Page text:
These were, apparently, the best-loved adverts of 2010, according to some kind of complicated algorithm from Nielsen.
The research includes 1.5 million votes cast by British viewers on the 'likeability' of various adverts and how much they remembered it.
On this basis, the ubiquitous meerkat adverts came out on top, with a 'likeability index rating' of 256; 2.56 times more popular than the average new commercial during 2010.
Second was an advert for Magners, one of many overwhelmingly Oirish adverts that blighted the channels over 2010; while utterly forgettable adverts for the likes of Maltesers, Cushelle and Velvet were also ranked in the top ten.
So, what does all of this mean? Very little, beyond the redundancy of many tracking metrics deployed in advertising and marketing to reassure advertisers and marketers that they're doing a top-hole job.
These adverts may have been ranked as memorable and likeable, but it's hard to read anything more significant into these figures. Are these good adverts? In the main, no. Did they give a return on investment? There's no data here to suggest they did. What was the penetration? Who knows? Did they raise the profile of the brand? Perhaps, that's the easiest conclusion to draw from this bizarre set of data, though how familiar and fondly thought-of the brand already is is debatable; as is how memorable they after after a year; while how these adverts automatically become 'best-loved' is beyond me.
No doubt Nielsen would love to tell you more about its advert rankings and audience research - for an absolutely whopping fee. I'd be more than happy to give rather more succinct views on the adverts below, for a much smaller one.
'Best-Loved' Adverts Of 2010
(Descriptions in italics are Nielsen's; in plain are mine)
Story of meerkats fighting an army of mongooses in a snowy landscape
Meerkats uber Alles.
2. Magner's Irish Cider
Clonmel home of Magners Cider; lorry over golf course; through brick wall
Begorrah, bejoisus, becroikey. Fucking champ. Patronising Oirish drivel.
Two couples watch a movie; girlfriends position boyfriends so that they are cuddling
Meh. Variation of the stupid-Dad meme.
4. Santander Bank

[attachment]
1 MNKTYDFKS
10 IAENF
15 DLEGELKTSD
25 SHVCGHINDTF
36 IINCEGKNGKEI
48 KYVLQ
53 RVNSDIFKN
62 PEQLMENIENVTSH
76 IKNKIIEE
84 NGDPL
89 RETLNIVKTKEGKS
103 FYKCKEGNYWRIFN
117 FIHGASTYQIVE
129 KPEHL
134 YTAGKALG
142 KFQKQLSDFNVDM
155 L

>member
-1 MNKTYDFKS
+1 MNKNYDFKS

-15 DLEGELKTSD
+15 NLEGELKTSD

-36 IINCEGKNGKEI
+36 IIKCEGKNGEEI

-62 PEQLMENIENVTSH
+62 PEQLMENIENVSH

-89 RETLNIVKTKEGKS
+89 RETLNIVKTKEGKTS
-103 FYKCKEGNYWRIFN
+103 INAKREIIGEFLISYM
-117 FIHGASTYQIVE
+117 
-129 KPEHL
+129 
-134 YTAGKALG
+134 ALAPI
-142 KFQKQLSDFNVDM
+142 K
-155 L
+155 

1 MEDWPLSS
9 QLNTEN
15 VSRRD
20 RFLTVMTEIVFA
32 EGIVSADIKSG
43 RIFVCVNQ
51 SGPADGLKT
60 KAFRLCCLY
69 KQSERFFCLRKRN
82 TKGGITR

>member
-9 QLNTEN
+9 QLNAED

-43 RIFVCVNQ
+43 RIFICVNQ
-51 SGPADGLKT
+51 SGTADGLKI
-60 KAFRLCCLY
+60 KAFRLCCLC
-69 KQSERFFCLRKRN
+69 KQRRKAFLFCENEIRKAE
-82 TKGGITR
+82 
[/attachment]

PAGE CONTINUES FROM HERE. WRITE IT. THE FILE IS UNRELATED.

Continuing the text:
Family driving in car; boy falls asleep with red legos; featuring Lewis Hamilton
Everyone likes lego; kids probably like Lewis Hamilton (though probably don't do a lot of banking).
5. Snickers Candy
Mr. T doing pushups; listen up, suckers; get tough, one-fingered push-ups
Hard to ignore, hard to forget, hard not to like - at first at least.
6. Cancer Research
Race for Life this summer, beat cancer, enter now
Don't remember ever seeing this.
7. Marks & Spencer Christmas ad
Come on girls first positions; featuring Peter Kay, Twiggy and Dannii Minogue
Noisy, unloved-celeb cluster-fuck.
8. Velvet Paper Towels
Boy in suit points to where trees should be planted in forest; adults hold trees in pots
Quite like this, couldn't connect it with a brand though.
9. Cushelle Bathroom Tissue
Cartoon koala bear leaps and hugs pack of tissue; new name (previously Charmin)
10. Pepsi Max
Professional footballers, including Lionel Messi, play kids for a Pepsi Max
Cash-spunking corporate obligation pay-day.
Cider seems to have made a bit of a comeback in recent years, by virtue of a bit of branding that has restyled it as a bit of a cool alcopop and the Stella phenomenon - charging an arm and a leg for something horrible to dupe people into thinking it's not horrible.
Bulmers - along with Irish brewer Magners (also, confusingly sold as Bulmers) - has cornered the market in charging over the odds for their product, as anyone whose heart has sunk upon learning that some idiot in the round wants a pint of ice and some fizzy apple pop will know.
Just to reinforce its Britishness, Bulmer's has released a terrible advert that's omnipresent all summer pushing its sweet fizzy pop with a terrible poem that's a kind of low-rent equivalent of If, itself a poem that Kipling thought was rubbish.
'30 degrees, knob-ly knees!' and a load of other stupid supposedly British cliches that make me want to retch. There are lots of shots of people doing stupid, supposedly British things and we're all supposed to smile in recognition of how bloody ridiculous but loveable we all are.
It's frankly nauseating, and bloody irritating and patronising. It's an idea of Britain straight out of The Sun, so bland it could have been dreamed up by Jo Whiley and so right-on it's like a David bloody Cameron speech.
'Glorious, magnificent, eccentric and ours!' It's a mantra born of a focus group, the empty rallying cry of a telecommunications brand evangelist, the ersatz motif of a society that doesn't really exist. It's fucking shit.